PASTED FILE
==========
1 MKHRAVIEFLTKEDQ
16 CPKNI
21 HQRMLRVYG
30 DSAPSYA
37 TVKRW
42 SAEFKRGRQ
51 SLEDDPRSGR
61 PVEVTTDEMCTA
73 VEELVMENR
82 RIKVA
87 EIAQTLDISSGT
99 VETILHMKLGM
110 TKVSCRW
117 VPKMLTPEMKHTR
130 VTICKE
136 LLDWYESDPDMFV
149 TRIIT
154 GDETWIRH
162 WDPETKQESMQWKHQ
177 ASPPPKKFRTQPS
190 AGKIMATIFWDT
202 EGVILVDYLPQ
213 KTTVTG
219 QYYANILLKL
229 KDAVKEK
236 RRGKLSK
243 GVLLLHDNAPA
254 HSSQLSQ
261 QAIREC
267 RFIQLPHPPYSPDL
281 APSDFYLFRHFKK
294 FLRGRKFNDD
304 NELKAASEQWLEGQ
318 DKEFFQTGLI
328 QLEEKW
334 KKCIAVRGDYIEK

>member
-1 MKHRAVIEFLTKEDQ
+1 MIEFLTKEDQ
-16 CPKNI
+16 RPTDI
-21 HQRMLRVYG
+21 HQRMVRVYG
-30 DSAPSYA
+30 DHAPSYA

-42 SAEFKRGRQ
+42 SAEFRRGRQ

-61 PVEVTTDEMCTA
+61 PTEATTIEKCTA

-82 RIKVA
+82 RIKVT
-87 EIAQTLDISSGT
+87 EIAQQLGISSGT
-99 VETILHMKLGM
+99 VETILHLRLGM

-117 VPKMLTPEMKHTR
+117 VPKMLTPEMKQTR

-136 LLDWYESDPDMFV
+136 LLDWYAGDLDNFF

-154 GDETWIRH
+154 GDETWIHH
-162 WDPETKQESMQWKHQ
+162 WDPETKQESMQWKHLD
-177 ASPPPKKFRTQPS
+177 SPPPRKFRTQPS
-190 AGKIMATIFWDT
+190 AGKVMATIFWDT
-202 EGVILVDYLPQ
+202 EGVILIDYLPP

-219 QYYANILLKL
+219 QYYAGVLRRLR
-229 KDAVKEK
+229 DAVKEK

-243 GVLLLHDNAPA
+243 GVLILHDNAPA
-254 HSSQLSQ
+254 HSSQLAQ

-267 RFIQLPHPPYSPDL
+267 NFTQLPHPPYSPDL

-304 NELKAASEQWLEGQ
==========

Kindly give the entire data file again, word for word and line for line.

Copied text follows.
1 MKHRAVIEFLTKEDQ
16 CPKNI
21 HQRMLRVYG
30 DSAPSYA
37 TVKRW
42 SAEFKRGRQ
51 SLEDDPRSGR
61 PVEVTTDEMCTA
73 VEELVMENR
82 RIKVA
87 EIAQTLDISSGT
99 VETILHMKLGM
110 TKVSCRW
117 VPKMLTPEMKHTR
130 VTICKE
136 LLDWYESDPDMFV
149 TRIIT
154 GDETWIRH
162 WDPETKQESMQWKHQ
177 ASPPPKKFRTQPS
190 AGKIMATIFWDT
202 EGVILVDYLPQ
213 KTTVTG
219 QYYANILLKL
229 KDAVKEK
236 RRGKLSK
243 GVLLLHDNAPA
254 HSSQLSQ
261 QAIREC
267 RFIQLPHPPYSPDL
281 APSDFYLFRHFKK
294 FLRGRKFNDD
304 NELKAASEQWLEGQ
318 DKEFFQTGLI
328 QLEEKW
334 KKCIAVRGDYIEK

>member
-1 MKHRAVIEFLTKEDQ
+1 MIEFLTKEDQ
-16 CPKNI
+16 RPTDI
-21 HQRMLRVYG
+21 HQRMVRVYG
-30 DSAPSYA
+30 DHAPSYA

-42 SAEFKRGRQ
+42 SAEFRRGRQ

-61 PVEVTTDEMCTA
+61 PTEATTIEKCTA

-82 RIKVA
+82 RIKVT
-87 EIAQTLDISSGT
+87 EIAQQLGISSGT
-99 VETILHMKLGM
+99 VETILHLRLGM

-117 VPKMLTPEMKHTR
+117 VPKMLTPEMKQTR

-136 LLDWYESDPDMFV
+136 LLDWYAGDLDNFF

-154 GDETWIRH
+154 GDETWIHH
-162 WDPETKQESMQWKHQ
+162 WDPETKQESMQWKHLD
-177 ASPPPKKFRTQPS
+177 SPPPRKFRTQPS
-190 AGKIMATIFWDT
+190 AGKVMATIFWDT
-202 EGVILVDYLPQ
+202 EGVILIDYLPP

-219 QYYANILLKL
+219 QYYAGVLRRLR
-229 KDAVKEK
+229 DAVKEK

-243 GVLLLHDNAPA
+243 GVLILHDNAPA
-254 HSSQLSQ
+254 HSSQLAQ

-267 RFIQLPHPPYSPDL
+267 NFTQLPHPPYSPDL

-304 NELKAASEQWLEGQ